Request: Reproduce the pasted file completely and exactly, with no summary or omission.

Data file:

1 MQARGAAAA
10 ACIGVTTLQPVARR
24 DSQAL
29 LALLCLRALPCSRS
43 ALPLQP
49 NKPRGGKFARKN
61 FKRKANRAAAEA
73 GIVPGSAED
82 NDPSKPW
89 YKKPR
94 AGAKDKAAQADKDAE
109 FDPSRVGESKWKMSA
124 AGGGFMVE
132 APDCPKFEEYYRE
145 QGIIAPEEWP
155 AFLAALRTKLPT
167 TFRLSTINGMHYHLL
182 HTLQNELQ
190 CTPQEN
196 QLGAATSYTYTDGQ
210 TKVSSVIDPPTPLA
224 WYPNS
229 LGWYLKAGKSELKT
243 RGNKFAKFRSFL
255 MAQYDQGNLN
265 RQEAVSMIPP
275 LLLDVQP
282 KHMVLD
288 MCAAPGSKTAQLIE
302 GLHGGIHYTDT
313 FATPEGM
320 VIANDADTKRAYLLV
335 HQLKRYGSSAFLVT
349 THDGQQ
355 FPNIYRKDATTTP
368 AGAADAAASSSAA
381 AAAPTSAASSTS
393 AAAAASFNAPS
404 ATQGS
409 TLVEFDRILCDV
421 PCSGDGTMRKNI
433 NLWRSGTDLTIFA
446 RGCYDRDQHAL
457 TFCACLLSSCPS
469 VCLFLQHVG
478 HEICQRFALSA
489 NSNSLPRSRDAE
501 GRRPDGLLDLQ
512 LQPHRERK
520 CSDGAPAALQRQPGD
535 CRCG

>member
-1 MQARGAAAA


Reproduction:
1 MQARGAAAA
10 ACIGVTTLQPVARR
24 DSQAL
29 LALLCLRALPCSRS
43 ALPLQP
49 NKPRGGKFARKN
61 FKRKANRAAAEA
73 GIVPGSAED
82 NDPSKPW
89 YKKPR
94 AGAKDKAAQADKDAE
109 FDPSRVGESKWKMSA
124 AGGGFMVE
132 APDCPKFEEYYRE
145 QGIIAPEEWP
155 AFLAALRTKLPT
167 TFRLSTINGMHYHLL
182 HTLQNELQ
190 CTPQEN
196 QLGAATSYTYTDGQ
210 TKVSSVIDPPTPLA
224 WYPNS
229 LGWYLKAGKSELKT
243 RGNKFAKFRSFL
255 MAQYDQGNLN
265 RQEAVSMIPP
275 LLLDVQP
282 KHMVLD
288 MCAAPGSKTAQLIE
302 GLHGGIHYTDT
313 FATPEGM
320 VIANDADTKRAYLLV
335 HQLKRYGSSAFLVT
349 THDGQQ
355 FPNIYRKDATTTP
368 AGAADAAASSSAA
381 AAAPTSAASSTS
393 AAAAASFNAPS
404 ATQGS
409 TLVEFDRILCDV
421 PCSGDGTMRKNI
433 NLWRSGTDLTIFA
446 RGCYDRDQHAL
457 TFCACLLSSCPS
469 VCLFLQHVG
478 HEICQRFALSA
489 NSNSLPRSRDAE
501 GRRPDGLLDLQ
512 LQPHRERK
520 CSDGAPAALQRQPGD
535 CRCG

>member
-1 MQARGAAAA